Over the past few years, Mikhail Varshavski, DO—better known to many as Doctor Mike—and Jennifer Caudle, DO, have become two of the more recognizable faces in the osteopathic profession due to their skyrocketing popularity as medical experts for national news outlets. They both also create medical content for their own social media accounts.
The novel coronavirus disease (COVID-19) pandemic has made their content that much more popular, as audiences seek reliable, authoritative explanations of information that is constantly changing.
Dr. Mike, a family physician who practices in Chatham and Summit, New Jersey, has amassed millions of followers across YouTube and other social media platforms. His recent Q&A with Anthony Fauci, MD, director of the National Institute of Allergy and Infectious Diseases, has received over 5.4 million views on YouTube alone.
Dr. Caudle, another family physician who is also an associate professor at the Rowan University School of Osteopathic Medicine, has built a solid following herself on the same platforms.
Over the last two months, The DO has been speaking with osteopathic physicians on the front lines of COVID-19. If you are a physician and would like to be featured in an interview as we continue our COVID-19 coverage, please email email@example.com.
This week we spoke with Drs. Mike and Caudle, who have both transitioned to remote patient care and are working hard to keep the public well-informed. In this edited Q&A, they discuss their content, how they stay up to date during COVID-19 and how to deliver difficult news.
How has your content changed due to the pandemic?
Dr. Caudle: The thing about COVID-19 is that it’s new. There’s so much that we seem to be learning every day. People have questions, and they’re endless. Some I have the answers to, some I don’t.
I’ve been putting out more content that’s geared toward trying to educate people on do’s and don’ts.
Dr. Mike: I’ve definitely been more active in sharing the content I’m creating. I’ll take a video I made for YouTube, and I’ll repackage it in a way that works for other social media sites, just so I can get as many people educated on a subject as possible.
What common questions have you been fielding?
Dr. Mike: There’s been a lot of misinformation put forward that suggests that COVID-19 is similar to the flu and that we’re perhaps overreacting to it in our response from a governmental standpoint.
I frequently have to address why it’s different, and explain why these social distancing measures are absolutely necessary. Whether they’ve been confused by misinformation or the changing stances from our leading institutions, people have questions about day-to-day experiences.
Dr. Caudle: People are always interested in how our knowledge of the symptoms is evolving, and how they can live healthier lives. They are also asking questions about contamination in their shoes, hair, clothes and groceries. They’re really interested in the most practical aspects of life and trying to stay as safe as possible.
What advice would you give to physicians on sharing bad news?
Dr. Caudle: It’s in your delivery, and remembering to be fair and balanced. A general level of compassion, as well as understanding that the information you’re giving may be difficult for people to swallow, goes a long way.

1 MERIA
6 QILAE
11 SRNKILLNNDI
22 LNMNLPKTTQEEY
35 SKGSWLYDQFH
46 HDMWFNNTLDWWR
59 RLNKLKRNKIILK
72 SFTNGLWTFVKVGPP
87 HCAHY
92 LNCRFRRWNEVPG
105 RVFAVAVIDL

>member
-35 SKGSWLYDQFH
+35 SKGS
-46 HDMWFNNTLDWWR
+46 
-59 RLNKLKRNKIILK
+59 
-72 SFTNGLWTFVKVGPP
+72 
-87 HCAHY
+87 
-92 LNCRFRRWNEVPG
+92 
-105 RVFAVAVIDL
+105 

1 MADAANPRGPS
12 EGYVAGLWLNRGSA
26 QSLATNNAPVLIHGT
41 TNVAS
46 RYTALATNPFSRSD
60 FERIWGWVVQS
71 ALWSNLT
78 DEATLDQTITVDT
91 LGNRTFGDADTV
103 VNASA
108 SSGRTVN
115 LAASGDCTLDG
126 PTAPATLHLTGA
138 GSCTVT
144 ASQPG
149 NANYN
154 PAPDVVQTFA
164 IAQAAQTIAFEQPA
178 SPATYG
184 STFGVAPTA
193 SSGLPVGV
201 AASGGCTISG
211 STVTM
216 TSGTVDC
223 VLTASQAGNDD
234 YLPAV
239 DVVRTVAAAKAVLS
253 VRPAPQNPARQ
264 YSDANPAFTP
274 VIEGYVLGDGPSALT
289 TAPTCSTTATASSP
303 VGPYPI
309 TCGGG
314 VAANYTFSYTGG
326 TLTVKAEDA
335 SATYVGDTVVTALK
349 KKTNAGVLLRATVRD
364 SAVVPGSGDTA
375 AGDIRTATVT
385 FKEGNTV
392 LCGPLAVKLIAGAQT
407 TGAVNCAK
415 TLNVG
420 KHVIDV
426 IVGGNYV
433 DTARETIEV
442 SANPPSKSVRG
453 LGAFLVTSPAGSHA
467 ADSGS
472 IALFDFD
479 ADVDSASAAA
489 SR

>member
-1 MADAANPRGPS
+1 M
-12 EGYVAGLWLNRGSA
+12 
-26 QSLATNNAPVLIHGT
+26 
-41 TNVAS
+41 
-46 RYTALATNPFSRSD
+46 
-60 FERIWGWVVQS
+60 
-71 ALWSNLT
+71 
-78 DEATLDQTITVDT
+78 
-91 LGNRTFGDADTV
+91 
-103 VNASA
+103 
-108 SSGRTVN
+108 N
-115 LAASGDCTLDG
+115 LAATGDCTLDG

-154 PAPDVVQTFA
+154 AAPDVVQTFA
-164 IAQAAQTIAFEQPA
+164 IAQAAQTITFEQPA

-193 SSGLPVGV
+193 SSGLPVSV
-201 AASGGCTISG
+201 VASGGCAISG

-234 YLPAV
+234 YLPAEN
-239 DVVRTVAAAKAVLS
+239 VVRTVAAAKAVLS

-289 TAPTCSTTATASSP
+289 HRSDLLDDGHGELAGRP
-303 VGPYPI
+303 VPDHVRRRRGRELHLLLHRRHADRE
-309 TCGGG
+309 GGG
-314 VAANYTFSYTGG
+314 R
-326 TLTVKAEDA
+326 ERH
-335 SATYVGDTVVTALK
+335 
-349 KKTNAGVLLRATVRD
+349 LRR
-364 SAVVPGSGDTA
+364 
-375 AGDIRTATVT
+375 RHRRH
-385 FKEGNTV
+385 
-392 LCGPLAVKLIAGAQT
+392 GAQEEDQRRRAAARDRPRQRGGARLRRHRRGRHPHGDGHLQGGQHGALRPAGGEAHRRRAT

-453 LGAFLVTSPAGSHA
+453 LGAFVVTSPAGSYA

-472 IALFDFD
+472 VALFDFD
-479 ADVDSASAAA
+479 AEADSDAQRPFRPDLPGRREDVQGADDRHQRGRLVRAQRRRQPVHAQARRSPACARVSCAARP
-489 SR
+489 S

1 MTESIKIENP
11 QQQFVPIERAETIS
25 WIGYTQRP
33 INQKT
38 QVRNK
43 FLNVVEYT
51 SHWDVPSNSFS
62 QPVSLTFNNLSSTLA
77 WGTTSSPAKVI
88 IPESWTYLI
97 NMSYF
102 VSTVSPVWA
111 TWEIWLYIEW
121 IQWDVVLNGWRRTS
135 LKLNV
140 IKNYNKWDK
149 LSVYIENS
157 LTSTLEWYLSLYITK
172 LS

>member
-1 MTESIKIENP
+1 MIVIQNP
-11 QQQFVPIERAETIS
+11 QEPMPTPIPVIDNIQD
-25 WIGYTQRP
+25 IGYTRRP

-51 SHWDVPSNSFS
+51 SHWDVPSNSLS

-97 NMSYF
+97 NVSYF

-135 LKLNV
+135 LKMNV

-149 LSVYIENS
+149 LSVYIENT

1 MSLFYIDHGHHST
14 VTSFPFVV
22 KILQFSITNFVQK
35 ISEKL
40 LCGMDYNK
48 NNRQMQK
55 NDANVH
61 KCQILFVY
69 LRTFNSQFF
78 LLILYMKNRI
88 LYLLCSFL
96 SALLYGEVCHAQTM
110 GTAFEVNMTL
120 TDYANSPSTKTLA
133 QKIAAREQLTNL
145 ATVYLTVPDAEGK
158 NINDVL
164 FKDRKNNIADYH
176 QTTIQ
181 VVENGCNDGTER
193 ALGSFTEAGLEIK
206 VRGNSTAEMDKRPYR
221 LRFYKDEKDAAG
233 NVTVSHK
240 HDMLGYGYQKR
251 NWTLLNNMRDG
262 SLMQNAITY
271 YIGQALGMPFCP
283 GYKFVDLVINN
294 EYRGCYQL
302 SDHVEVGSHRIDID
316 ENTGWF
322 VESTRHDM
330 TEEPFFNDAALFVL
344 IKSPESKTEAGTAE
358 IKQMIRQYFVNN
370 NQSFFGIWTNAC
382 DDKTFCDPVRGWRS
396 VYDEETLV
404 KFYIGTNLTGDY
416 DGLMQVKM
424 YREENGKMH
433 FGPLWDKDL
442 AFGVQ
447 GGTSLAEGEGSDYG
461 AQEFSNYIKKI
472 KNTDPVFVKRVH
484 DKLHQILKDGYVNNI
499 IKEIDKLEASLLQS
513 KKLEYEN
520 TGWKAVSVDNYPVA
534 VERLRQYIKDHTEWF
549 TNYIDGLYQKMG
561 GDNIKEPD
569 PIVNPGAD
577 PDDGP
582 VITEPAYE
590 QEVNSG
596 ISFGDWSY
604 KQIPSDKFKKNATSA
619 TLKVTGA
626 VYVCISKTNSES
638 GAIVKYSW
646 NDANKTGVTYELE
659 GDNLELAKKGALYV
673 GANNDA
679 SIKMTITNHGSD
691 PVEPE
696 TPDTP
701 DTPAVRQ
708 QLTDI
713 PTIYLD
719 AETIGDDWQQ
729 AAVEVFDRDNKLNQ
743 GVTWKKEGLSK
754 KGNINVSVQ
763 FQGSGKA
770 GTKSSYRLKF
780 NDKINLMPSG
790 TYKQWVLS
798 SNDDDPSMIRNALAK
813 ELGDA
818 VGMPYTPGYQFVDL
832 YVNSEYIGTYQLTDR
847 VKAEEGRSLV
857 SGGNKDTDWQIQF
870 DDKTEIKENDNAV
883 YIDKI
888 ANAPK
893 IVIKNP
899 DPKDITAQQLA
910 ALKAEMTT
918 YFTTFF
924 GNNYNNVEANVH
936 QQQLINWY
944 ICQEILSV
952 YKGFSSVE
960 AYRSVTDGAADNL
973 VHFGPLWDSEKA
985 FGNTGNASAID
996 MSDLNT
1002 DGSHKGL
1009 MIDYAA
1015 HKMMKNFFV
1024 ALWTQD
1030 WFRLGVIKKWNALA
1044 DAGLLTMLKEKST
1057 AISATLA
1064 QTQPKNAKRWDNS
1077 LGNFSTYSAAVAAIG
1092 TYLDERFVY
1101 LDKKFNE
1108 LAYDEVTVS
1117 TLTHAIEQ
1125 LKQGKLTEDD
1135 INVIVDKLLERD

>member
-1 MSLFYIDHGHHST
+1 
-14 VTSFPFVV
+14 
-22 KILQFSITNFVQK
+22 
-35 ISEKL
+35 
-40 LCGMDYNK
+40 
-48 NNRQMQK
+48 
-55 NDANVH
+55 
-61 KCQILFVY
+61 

People can sense that you are compassionate about how they feel and how this information may affect them, even if you can’t give them all good news.
Dr. Mike: Understand that you’re speaking to a diverse audience, and put information out there as empathetically as possible. I like to take the most honest, optimistic approach, and say ‘we’re going to get through this, here are the steps we’re taking to get through it.’
There’s no use sugar-coating something because then you lose credibility with your viewer or your patient. Be as honest as you can be based on what we know, but also what we don’t know.
What advice would you give to DOs who may find themselves fielding more media requests than ever before?
Dr. Mike: Be very well prepared. Practice and rehearse your answers, but don’t just read them.
Also, make sure you know your statistics, and if you’re given a question you don’t know the answer to, be honest that you don’t know, but say you’ll know where to get the answer and give it to the reporter after.
Dr. Caudle: One of the things I encourage people to do is just jump in there. It doesn’t have to be a highly-produced video or anything like that, it can just be a 15-second PSA or reminder.
People are really craving information from those who are on the front lines and physicians who have insight into all that’s happening.
What are the reliable sources you use to stay informed?
Dr. Caudle: I primarily use the WHO and the CDC, and then medical journals like New England Journal of Medicine (NEJM). I make sure all of my information is as evidence-based as it can be.
Dr. Mike: Beyond the CDC and the WHO and journals like NEJM, I confer with the social media medical community. There are a lot of great evidence-based physicians on Twitter that share information, and as soon as something new is published, we start discussing it.
The ability for us to share these research articles and dig through them together yields better outcomes than if I just looked at it myself.
Dr. Mike, how did you come up with the hashtag #AlertNotAnxious, which has gained popularity during COVID-19?
Dr. Mike: I believe I heard “alert, not anxious” in the past from one of the physicians who trained me as a medical student. It’s been so ingrained in me that I’ve been saying it for over a decade now.
It’s a piece of advice I give to my patients when I explain to them that they should know what’s normal for their body and what’s not. If you give patients steps to take and they know what to do if things aren’t normal, it eases their anxiety.